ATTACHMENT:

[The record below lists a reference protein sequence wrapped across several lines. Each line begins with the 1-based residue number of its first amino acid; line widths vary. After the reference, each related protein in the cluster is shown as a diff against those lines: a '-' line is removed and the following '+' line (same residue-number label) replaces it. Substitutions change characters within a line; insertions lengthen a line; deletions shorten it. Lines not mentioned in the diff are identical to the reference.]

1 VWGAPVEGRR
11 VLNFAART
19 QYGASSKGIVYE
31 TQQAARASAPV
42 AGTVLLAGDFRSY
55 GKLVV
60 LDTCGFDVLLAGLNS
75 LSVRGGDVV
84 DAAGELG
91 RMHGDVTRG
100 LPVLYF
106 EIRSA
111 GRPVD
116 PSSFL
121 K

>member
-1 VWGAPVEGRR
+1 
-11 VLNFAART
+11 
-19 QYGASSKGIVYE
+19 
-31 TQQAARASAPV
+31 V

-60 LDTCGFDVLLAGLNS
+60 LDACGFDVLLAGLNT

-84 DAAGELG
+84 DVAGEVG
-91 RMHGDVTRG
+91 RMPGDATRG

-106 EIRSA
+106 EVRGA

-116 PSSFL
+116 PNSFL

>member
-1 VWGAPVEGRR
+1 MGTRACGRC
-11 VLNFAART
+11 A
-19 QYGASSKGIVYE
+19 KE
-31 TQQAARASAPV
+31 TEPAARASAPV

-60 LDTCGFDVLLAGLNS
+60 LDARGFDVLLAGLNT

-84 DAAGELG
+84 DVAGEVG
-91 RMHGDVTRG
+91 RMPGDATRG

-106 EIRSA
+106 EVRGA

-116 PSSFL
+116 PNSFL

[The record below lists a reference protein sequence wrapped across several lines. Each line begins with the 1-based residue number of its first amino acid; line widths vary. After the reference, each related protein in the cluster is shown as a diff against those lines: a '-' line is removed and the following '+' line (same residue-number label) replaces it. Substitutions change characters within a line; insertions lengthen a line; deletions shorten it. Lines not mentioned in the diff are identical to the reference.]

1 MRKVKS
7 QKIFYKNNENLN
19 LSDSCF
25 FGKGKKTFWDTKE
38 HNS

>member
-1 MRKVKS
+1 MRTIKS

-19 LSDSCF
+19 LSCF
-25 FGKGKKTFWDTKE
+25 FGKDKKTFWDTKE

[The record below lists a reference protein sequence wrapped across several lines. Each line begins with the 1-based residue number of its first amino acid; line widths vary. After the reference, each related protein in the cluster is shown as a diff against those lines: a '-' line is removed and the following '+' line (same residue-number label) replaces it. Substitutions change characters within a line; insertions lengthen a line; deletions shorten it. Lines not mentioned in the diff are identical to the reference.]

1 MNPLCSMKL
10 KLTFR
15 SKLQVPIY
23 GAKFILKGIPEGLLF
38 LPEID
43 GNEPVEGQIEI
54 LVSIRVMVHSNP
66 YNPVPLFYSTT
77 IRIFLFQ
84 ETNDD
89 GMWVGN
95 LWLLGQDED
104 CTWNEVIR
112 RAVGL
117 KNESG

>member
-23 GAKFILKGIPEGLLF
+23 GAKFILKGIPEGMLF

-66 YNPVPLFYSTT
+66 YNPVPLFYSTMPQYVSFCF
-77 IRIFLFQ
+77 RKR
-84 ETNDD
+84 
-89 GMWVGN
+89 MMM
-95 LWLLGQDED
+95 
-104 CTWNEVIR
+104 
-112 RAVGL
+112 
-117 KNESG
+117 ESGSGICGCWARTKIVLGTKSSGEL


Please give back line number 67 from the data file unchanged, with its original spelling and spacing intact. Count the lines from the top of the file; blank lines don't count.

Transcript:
+25 FGKDKKTFWDTKE